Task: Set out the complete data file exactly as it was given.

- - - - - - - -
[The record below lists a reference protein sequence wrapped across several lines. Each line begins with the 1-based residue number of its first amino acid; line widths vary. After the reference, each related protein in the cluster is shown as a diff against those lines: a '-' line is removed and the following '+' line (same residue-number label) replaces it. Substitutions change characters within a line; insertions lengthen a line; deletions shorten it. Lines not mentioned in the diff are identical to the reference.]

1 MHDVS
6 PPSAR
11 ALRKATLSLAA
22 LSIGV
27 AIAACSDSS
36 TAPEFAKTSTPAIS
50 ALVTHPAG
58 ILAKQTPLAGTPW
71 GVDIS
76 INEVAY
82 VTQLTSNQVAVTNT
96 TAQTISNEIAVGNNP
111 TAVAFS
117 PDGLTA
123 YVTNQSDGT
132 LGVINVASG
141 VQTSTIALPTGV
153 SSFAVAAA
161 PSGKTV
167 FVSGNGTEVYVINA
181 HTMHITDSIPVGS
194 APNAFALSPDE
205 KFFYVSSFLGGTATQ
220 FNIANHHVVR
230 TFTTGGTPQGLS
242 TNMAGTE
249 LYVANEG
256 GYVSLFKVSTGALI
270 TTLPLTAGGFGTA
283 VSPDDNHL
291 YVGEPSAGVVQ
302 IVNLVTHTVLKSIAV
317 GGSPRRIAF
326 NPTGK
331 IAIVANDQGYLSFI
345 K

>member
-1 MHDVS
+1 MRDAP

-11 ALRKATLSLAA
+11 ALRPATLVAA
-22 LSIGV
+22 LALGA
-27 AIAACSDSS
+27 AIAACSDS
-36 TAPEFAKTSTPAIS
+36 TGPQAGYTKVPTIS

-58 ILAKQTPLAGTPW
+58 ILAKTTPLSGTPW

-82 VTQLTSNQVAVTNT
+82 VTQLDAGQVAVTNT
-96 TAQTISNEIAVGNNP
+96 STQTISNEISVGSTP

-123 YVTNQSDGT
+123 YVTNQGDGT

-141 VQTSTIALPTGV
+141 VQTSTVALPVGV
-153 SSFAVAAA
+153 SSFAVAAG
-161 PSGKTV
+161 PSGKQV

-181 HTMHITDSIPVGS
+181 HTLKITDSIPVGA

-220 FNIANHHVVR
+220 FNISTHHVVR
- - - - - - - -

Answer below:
[The record below lists a reference protein sequence wrapped across several lines. Each line begins with the 1-based residue number of its first amino acid; line widths vary. After the reference, each related protein in the cluster is shown as a diff against those lines: a '-' line is removed and the following '+' line (same residue-number label) replaces it. Substitutions change characters within a line; insertions lengthen a line; deletions shorten it. Lines not mentioned in the diff are identical to the reference.]

1 MHDVS
6 PPSAR
11 ALRKATLSLAA
22 LSIGV
27 AIAACSDSS
36 TAPEFAKTSTPAIS
50 ALVTHPAG
58 ILAKQTPLAGTPW
71 GVDIS
76 INEVAY
82 VTQLTSNQVAVTNT
96 TAQTISNEIAVGNNP
111 TAVAFS
117 PDGLTA
123 YVTNQSDGT
132 LGVINVASG
141 VQTSTIALPTGV
153 SSFAVAAA
161 PSGKTV
167 FVSGNGTEVYVINA
181 HTMHITDSIPVGS
194 APNAFALSPDE
205 KFFYVSSFLGGTATQ
220 FNIANHHVVR
230 TFTTGGTPQGLS
242 TNMAGTE
249 LYVANEG
256 GYVSLFKVSTGALI
270 TTLPLTAGGFGTA
283 VSPDDNHL
291 YVGEPSAGVVQ
302 IVNLVTHTVLKSIAV
317 GGSPRRIAF
326 NPTGK
331 IAIVANDQGYLSFI
345 K

>member
-1 MHDVS
+1 MRDAP

-11 ALRKATLSLAA
+11 ALRPATLVAA
-22 LSIGV
+22 LALGA
-27 AIAACSDSS
+27 AIAACSDS
-36 TAPEFAKTSTPAIS
+36 TGPQAGYTKVPTIS

-58 ILAKQTPLAGTPW
+58 ILAKTTPLSGTPW

-82 VTQLTSNQVAVTNT
+82 VTQLDAGQVAVTNT
-96 TAQTISNEIAVGNNP
+96 STQTISNEISVGSTP

-123 YVTNQSDGT
+123 YVTNQGDGT

-141 VQTSTIALPTGV
+141 VQTSTVALPVGV
-153 SSFAVAAA
+153 SSFAVAAG
-161 PSGKTV
+161 PSGKQV

-181 HTMHITDSIPVGS
+181 HTLKITDSIPVGA

-220 FNIANHHVVR
+220 FNISTHHVVR